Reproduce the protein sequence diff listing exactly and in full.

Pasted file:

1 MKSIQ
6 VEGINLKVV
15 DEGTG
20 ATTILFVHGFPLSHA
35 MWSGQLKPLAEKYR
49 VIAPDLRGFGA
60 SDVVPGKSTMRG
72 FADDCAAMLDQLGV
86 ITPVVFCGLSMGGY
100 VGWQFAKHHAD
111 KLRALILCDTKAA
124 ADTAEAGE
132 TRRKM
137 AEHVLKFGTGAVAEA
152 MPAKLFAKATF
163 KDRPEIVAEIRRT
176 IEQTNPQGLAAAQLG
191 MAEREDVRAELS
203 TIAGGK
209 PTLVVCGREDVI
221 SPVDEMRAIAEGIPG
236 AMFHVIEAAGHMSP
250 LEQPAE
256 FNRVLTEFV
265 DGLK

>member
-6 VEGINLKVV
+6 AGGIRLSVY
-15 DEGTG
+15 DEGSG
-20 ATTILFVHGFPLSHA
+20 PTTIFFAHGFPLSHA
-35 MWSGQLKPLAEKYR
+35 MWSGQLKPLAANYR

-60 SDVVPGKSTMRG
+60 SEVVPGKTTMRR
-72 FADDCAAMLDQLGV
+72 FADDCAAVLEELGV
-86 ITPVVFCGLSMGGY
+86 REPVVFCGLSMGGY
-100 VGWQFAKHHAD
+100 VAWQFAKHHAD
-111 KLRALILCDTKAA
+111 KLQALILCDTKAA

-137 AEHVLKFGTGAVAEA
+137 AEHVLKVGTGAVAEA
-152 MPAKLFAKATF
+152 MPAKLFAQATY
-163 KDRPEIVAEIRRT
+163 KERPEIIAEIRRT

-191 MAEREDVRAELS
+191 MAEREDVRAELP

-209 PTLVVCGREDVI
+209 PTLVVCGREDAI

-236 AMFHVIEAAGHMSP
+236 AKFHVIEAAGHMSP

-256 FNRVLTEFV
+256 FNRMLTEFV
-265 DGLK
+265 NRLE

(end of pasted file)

1 MKSIQ
6 VEGINLKVV
15 DEGTG
20 ATTILFVHGFPLSHA
35 MWSGQLKPLAEKYR
49 VIAPDLRGFGA
60 SDVVPGKSTMRG
72 FADDCAAMLDQLGV
86 ITPVVFCGLSMGGY
100 VGWQFAKHHAD
111 KLRALILCDTKAA
124 ADTAEAGE
132 TRRKM
137 AEHVLKFGTGAVAEA
152 MPAKLFAKATF
163 KDRPEIVAEIRRT
176 IEQTNPQGLAAAQLG
191 MAEREDVRAELS
203 TIAGGK
209 PTLVVCGREDVI
221 SPVDEMRAIAEGIPG
236 AMFHVIEAAGHMSP
250 LEQPAE
256 FNRVLTEFV
265 DGLK

>member
-6 VEGINLKVV
+6 AGGIRLSVY
-15 DEGTG
+15 DEGSG
-20 ATTILFVHGFPLSHA
+20 PTTIFFAHGFPLSHA
-35 MWSGQLKPLAEKYR
+35 MWSGQLKPLAANYR

-60 SDVVPGKSTMRG
+60 SEVVPGKTTMRR
-72 FADDCAAMLDQLGV
+72 FADDCAAVLEELGV
-86 ITPVVFCGLSMGGY
+86 REPVVFCGLSMGGY
-100 VGWQFAKHHAD
+100 VAWQFAKHHAD
-111 KLRALILCDTKAA
+111 KLQALILCDTKAA

-137 AEHVLKFGTGAVAEA
+137 AEHVLKVGTGAVAEA
-152 MPAKLFAKATF
+152 MPAKLFAQATY
-163 KDRPEIVAEIRRT
+163 KERPEIIAEIRRT

-191 MAEREDVRAELS
+191 MAEREDVRAELP

-209 PTLVVCGREDVI
+209 PTLVVCGREDAI

-236 AMFHVIEAAGHMSP
+236 AKFHVIEAAGHMSP

-256 FNRVLTEFV
+256 FNRMLTEFV
-265 DGLK
+265 NRLE